Want cork flooring for free? Here are three easy steps. 1. Plant cork trees. 2. Harvest the bark. 3. Lay down the floor. Or, you could do what we did. Have your installer screw up and and give a cork floor for free.
Back in June, we hired a local company to install our kitchen floor. We opted for linoleum. Not vinyl floring, but real linoleum. When you buy linoleum you have to say that to every floorer you meet because they will always think you are talking about vinyl. In fact, real linoleum is so rare that know one knows how to install it. This was especially true of our installer. The first thing he mentioned when he showed up was that he had never seen linoleum before. When an installer has never seen the product he or she is installing, that is a bad sign. He then proceeded to screw up.
No bones about it, The floor looked good. But there were lumps and bumps everywhere. Just look at our little guy's reaction to it! Seriously, the installer used too much glue and the excess hardened into its own topography. He unapologetically recommended that we buy some curtains so there wouldn't be so much light to show the imperfections. We do not like him.
The representative from the local flooring company was apologetic . . after six months of prodding. Although I called them weekly for five months or so, there was no resolution in sight. Then my wife called. She is a one woman consumer advocacy group. The next visit from the rep was the titular moment in getting our free cork floor.
I talked up the virtues of ripping up the entire floor and laying it down from scratch. Ripping up a floor is hard work. I know because my wife and I (and my parents and a few other people) had already done it. I even bought a special tool to pull up the 10,000 staples. Labor is expensive, more expensive than cork to be sure. We knew that we had a good bargaining position.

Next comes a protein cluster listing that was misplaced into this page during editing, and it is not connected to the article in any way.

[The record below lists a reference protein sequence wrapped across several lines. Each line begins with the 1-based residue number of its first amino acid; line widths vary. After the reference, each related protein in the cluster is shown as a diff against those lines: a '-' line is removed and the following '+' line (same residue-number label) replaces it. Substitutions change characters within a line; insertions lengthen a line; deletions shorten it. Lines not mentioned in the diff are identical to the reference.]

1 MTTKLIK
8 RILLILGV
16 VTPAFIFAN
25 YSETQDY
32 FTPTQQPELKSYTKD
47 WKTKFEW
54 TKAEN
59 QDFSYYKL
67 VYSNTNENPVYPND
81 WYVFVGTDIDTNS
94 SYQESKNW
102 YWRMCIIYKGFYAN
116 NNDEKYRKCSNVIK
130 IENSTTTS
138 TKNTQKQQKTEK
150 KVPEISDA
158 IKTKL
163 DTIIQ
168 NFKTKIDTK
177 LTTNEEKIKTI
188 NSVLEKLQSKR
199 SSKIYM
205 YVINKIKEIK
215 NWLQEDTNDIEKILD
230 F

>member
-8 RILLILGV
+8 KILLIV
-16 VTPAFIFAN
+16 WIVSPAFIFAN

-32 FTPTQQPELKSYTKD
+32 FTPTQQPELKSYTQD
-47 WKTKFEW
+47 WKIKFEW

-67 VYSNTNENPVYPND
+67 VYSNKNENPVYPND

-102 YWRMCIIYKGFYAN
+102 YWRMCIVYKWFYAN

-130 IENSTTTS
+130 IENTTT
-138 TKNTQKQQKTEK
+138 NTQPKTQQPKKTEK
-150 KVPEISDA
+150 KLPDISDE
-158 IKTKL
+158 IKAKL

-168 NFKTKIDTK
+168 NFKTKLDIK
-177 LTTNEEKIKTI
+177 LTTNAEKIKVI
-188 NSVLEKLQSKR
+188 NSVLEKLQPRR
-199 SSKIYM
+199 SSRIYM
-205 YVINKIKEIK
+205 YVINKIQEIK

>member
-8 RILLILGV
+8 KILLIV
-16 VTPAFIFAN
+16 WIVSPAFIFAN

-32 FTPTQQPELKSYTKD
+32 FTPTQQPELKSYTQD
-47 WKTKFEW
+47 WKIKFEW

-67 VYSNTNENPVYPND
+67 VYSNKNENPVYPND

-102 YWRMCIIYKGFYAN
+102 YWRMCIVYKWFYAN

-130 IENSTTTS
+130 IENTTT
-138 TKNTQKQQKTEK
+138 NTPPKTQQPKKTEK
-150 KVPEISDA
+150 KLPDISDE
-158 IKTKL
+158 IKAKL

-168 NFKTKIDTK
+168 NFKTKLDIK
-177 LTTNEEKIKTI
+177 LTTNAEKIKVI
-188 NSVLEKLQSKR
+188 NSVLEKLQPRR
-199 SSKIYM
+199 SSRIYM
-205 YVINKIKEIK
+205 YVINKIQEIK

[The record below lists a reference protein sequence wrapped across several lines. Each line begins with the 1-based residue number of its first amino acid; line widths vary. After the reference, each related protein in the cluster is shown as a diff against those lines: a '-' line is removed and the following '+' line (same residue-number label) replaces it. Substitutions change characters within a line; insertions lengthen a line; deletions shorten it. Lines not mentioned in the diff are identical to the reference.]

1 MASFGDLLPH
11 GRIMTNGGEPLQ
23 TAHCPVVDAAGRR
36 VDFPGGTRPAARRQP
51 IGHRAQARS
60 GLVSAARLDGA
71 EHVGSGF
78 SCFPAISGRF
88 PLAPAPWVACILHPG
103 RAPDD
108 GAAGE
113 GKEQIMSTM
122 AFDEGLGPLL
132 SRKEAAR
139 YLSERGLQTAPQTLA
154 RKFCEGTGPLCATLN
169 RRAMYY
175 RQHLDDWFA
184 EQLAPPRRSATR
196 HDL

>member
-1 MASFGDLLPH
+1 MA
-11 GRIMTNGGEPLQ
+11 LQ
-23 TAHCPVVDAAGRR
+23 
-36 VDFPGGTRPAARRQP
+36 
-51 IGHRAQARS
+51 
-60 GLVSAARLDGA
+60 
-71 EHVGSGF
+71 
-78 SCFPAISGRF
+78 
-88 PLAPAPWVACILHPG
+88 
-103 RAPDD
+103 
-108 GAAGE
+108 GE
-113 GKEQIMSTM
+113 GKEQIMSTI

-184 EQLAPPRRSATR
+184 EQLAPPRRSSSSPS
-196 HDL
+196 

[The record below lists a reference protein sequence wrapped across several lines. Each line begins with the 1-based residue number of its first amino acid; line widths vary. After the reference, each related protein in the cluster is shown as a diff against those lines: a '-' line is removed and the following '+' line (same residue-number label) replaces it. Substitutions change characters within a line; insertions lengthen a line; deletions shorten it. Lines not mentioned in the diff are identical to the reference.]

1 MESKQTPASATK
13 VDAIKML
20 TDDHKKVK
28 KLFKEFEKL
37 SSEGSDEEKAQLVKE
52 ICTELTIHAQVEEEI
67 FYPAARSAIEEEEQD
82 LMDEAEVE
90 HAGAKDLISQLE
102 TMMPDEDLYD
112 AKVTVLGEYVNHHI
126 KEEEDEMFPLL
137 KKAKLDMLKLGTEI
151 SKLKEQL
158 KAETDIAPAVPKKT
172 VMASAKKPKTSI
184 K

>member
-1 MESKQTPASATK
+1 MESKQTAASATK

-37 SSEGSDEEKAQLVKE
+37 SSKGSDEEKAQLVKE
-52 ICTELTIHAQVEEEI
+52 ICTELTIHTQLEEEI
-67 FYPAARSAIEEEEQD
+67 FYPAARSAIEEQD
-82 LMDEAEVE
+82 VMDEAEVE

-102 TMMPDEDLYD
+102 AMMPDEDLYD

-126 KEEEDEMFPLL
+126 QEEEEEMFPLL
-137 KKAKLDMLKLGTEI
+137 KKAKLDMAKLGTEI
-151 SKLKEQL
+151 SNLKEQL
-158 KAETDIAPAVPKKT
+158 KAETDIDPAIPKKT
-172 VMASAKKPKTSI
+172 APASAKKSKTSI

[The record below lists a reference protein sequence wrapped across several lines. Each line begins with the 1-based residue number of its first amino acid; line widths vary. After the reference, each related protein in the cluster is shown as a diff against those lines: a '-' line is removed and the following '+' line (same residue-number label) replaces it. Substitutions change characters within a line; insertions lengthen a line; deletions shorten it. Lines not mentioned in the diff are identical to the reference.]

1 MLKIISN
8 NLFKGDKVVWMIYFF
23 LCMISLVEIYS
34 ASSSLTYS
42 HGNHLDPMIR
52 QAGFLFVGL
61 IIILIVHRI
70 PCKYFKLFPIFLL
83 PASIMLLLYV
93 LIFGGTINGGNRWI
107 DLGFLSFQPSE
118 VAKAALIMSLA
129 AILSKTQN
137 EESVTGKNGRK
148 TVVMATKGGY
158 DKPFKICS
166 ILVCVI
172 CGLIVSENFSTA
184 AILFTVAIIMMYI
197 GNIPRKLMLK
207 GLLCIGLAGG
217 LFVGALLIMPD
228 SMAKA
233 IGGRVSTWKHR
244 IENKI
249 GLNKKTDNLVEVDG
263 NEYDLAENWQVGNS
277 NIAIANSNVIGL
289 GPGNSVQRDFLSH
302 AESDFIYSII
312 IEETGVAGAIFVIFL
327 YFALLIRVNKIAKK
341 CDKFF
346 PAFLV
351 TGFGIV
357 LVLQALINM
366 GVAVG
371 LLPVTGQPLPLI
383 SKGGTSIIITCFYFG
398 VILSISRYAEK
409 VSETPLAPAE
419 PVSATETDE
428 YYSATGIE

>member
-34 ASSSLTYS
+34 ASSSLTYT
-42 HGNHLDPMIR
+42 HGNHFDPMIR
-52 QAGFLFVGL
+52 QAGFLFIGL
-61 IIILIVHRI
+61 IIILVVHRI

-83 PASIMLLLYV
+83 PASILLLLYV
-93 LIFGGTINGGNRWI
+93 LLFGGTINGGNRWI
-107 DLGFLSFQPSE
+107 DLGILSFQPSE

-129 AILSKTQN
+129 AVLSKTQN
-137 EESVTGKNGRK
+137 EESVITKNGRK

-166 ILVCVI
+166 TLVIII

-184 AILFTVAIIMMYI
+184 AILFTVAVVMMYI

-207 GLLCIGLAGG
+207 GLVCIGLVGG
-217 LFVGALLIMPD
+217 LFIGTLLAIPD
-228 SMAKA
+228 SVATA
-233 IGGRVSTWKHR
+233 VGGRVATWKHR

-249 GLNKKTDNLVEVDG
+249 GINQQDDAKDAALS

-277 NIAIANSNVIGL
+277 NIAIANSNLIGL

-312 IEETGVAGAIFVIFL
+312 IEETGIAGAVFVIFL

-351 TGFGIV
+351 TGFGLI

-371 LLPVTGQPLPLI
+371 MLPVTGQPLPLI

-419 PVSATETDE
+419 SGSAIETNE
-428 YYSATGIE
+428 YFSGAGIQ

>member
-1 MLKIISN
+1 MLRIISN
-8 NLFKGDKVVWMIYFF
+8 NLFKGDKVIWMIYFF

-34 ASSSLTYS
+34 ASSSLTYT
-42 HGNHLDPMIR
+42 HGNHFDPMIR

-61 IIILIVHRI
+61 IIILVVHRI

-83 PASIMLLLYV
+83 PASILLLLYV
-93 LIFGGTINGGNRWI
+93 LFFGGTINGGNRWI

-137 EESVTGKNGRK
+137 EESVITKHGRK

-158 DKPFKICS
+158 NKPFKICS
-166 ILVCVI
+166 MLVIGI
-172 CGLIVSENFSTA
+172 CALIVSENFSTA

But it wasn't us who mentioned the cork floor. The repoff-hand said that he could put another floor over our imperfect floor. Perhaps cork he said. I was adamant about ripping up the old floor but my wife told the rep that she could convince me to go with cork (which she did). My wife is a big fan of all of the "Law and Order" shows, and she does an excellent good cop/bad cop routine. Her negotiating skills paid off and last week we received our free cork floors. Of course, we had to pay for the bad floor first. But it's like the old saying goes, you have to spend bad money to get good products. Or something like that. All I know is this: our cork floor is frickin' sweet.
Why linoleum or cork? Both are made of renewable materials, non-allergenic, non-toxic, and naturally resistant to water and pests. Linoleum has the added bonus of durability and is the same color throughout so it does not show scratches well. Cork has the added bonus of being warm and spongy underfoot. It is super great for work areas like kitchens. Plus it looks really cool.
Huzaa to cork!
Tagged: personal stories